With the announcement of the new Kindle Fire and the price drop on other Kindles, this e-reader is only going to continue to grow in popularity. While I don’t think it’s an iPad killer by any stretch of the imagination, since more and more consumers are purchasing Kindles, bloggers need to be aware of this platform when they self-publish. Today, some brilliant bloggers are talking about Kindle publishing and how this can effect your publishing plans in the future.

The list is small but mighty today! Don’t forget to add your own links in the comments!

Advice from Brilliant Bloggers:

A Radical New Way to Tap the Kindle Economy by Jonathan Fields and Sean Platt

This is like cheating because you’re getting two brilliant bloggers for the price of one! In this video, Jonathan talks to Sean about publishing fiction in a new way on Kindle by using an episodic model rather than a more traditional way of publishing. I seriously love this idea and might need to modify it to use for nonfiction. Check out the video on JonathanFields.com, then follow Jonathan and Sean on Twitter at @jonathanfields and @writerdad respectively.

Amanda Hocking and the 99-Cent Kindle Millionaires by Nathan Bransford

Of all the posts out there about Kindle publishing, I think this one is the best that I’ve seen that is essentially an explanation of the costs associated with publishing and why (or why not) there’s millions to be made on Kindle. It’s a really informative post that can definitely help you determine whether or not you should publish on Kindle and what your pricing should be, even if you’re going a more traditional publishing route. You can find Nathan on Twitter @NathanBransford.

How to Self-Publish on Amazon, Kindle and iBookStore by Dragos Roua

In this post, Dragos goes over everything you need to know as a self-publisher who wants to make their work available on e-readers. He talks about the difference between digital and print so you can make the best decision, along with the process you’ll need to follow to get your work up and going online. Dragos is on Twitter @dragosroua.

Even More Brilliant Advice:

Did I miss your post or a post by someone you know about publishing on Kindle? Unintentional! Help me out by leaving a comment below with the link!

Next Week’s Topic: Interviews

I’d love to include a link to your post next week – and if you head to the Brilliant Bloggers Schedule, you can see even more upcoming posts. We all have something to learn from one another, so please don’t be shy! Head to the schedule today to learn how to submit your post so I won’t miss it.

Jim Kukral on How Self-Publishing is a Game Changer for the Publishing Industry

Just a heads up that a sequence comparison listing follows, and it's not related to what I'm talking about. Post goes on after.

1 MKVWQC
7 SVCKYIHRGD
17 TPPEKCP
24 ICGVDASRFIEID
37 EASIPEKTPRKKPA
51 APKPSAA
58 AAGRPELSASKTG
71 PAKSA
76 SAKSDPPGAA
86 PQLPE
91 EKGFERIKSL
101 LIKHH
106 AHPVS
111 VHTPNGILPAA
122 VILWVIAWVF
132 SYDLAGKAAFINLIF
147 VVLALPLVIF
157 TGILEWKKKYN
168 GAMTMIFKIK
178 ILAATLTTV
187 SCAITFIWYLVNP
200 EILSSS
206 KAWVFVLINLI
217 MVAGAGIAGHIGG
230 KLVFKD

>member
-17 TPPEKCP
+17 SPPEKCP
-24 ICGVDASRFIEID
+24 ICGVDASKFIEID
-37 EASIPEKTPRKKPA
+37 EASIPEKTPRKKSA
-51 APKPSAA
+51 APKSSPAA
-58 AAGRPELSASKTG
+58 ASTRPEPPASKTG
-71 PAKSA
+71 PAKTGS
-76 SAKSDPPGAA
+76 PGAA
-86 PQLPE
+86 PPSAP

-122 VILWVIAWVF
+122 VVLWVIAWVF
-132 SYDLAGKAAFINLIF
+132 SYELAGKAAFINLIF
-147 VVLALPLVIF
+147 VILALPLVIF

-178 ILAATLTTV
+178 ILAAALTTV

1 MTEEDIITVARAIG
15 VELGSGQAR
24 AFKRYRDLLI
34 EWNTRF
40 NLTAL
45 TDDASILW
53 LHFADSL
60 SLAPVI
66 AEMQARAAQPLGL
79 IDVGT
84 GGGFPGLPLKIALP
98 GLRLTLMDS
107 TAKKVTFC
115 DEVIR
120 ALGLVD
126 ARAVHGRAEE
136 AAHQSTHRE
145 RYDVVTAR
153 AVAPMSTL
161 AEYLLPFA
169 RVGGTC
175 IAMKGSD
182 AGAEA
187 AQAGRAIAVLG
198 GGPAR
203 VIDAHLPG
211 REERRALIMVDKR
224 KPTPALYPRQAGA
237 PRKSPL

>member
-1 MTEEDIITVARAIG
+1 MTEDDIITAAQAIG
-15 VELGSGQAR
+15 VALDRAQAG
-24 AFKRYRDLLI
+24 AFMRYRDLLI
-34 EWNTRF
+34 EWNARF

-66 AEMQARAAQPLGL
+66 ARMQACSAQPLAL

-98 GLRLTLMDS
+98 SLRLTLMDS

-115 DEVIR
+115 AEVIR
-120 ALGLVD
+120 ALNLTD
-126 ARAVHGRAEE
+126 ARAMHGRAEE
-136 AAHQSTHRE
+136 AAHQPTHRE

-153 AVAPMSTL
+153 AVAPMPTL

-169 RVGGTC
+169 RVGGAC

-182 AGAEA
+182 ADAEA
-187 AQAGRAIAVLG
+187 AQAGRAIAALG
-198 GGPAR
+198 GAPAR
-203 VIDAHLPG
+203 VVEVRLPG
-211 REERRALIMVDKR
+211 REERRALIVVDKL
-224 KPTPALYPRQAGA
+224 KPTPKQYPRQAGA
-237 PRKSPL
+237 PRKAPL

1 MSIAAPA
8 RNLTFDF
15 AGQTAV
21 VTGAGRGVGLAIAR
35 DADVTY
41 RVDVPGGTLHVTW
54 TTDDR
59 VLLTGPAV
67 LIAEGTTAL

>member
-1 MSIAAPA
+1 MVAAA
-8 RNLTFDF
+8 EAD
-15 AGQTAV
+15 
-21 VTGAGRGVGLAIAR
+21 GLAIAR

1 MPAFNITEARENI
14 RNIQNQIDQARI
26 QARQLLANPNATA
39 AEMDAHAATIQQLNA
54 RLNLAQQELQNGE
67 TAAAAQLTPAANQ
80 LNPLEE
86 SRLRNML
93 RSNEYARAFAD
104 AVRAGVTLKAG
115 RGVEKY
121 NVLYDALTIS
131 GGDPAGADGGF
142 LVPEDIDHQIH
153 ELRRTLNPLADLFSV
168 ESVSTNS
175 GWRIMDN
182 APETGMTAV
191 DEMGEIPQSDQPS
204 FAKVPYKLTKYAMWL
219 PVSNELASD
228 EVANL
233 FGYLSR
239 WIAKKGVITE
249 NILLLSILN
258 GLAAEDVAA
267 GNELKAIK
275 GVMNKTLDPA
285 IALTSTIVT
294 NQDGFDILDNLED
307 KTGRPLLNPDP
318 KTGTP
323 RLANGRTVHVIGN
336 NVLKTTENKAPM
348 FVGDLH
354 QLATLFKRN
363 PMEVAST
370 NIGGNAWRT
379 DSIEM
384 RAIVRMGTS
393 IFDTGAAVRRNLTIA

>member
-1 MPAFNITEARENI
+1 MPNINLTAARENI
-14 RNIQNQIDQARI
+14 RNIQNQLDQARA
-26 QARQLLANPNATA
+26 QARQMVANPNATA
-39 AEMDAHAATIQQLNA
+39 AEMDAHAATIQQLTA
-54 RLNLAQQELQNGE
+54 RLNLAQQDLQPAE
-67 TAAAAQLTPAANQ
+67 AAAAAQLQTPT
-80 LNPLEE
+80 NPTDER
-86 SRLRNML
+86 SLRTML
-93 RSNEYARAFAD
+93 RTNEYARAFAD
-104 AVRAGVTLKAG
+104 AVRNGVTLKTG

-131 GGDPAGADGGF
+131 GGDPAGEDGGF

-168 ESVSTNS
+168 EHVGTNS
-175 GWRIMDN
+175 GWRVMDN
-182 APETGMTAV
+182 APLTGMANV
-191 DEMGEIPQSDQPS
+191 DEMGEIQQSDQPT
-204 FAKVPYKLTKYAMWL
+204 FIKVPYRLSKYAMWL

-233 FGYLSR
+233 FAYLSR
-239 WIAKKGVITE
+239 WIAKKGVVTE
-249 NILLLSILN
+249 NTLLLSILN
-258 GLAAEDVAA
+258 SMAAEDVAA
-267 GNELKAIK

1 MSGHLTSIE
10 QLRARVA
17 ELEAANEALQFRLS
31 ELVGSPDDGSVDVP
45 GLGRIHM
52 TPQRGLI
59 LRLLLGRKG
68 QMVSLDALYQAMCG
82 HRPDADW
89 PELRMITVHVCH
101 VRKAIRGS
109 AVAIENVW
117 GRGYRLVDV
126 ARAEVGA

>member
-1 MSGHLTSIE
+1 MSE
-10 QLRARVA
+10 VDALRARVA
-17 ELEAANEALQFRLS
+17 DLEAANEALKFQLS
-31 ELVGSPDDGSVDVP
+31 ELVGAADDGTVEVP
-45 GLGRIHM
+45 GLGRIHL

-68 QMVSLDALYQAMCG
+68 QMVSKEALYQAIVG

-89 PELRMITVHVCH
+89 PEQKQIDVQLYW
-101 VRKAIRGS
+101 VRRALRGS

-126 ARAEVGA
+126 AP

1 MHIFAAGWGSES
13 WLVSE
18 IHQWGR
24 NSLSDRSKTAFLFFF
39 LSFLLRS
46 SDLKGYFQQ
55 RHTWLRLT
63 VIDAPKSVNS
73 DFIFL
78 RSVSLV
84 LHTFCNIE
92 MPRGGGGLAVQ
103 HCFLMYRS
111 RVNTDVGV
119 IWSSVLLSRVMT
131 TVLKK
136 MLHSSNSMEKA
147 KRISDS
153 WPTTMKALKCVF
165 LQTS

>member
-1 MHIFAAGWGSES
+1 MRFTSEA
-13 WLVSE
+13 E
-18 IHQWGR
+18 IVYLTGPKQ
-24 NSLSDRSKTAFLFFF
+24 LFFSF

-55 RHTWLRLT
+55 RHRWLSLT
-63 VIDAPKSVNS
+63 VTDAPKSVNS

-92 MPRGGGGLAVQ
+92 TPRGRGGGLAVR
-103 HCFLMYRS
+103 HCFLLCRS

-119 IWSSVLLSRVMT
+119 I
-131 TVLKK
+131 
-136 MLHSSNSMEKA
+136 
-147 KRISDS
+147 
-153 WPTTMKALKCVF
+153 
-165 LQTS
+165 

Author:

To say that the publishing industry has changed over the past few years is an understatement. People have gone from curling up in a chair and reading a newspaper or book to getting these same experiences through their smartphone, tablet, and other digital devices.

Another big change in the publishing industry, and specifically with book publishing, is the growing trend of self-publishing. Jim Kukral, the CEO of Digital Book Launch, is an advocate of self-publishing because it opens up so many mor eopportunities for writers.

Interestingly, Kukral didn’t see the full power of self-publishing until after he had a book traditionally published.

“All the things that needed to make the book a success, I was really in control of,” he pointed out.

He also developed an interesting monetization strategy by using crowdsourcing to pre-fund his books before they’re even written. He started this campaign around a month ago and has already raised over $20,000, which is a pretty powerful plug in favor of self-publishing.

Jim Kukral will be speaking about this topic in further detail in his “Turning One Billion Into 5 Billion: Harry Potter Author J.K. Rowlings Shows Us How To Self Publish & Profit” session during the Social Media Business Summit at BlogWorld LA. Be sure to check it out!

Watch more videos and see why other speakers are attending BlogWorld LA. See all Speakers here.

Learn more about BlogWorld LA and register Here!

BlogWorld and New Media Expo is partnering with WebProNews, a news publication covering search, social media, and ebusiness, in an effort to broadcast how new media can grow your business, brand, and audience. WebProNews has covered BWE since its first show in 2007. Check out reports from previous shows here and stay tuned for much more coverage from BWE LA.

Authors: Where Your Blog Lives

Author:

It’s a huge consideration!

Last time we discussed why aspiring authors need a blog in order to build a solid social platform  that will sell their books.

Today let’s take a closer look at how to create your very own blog.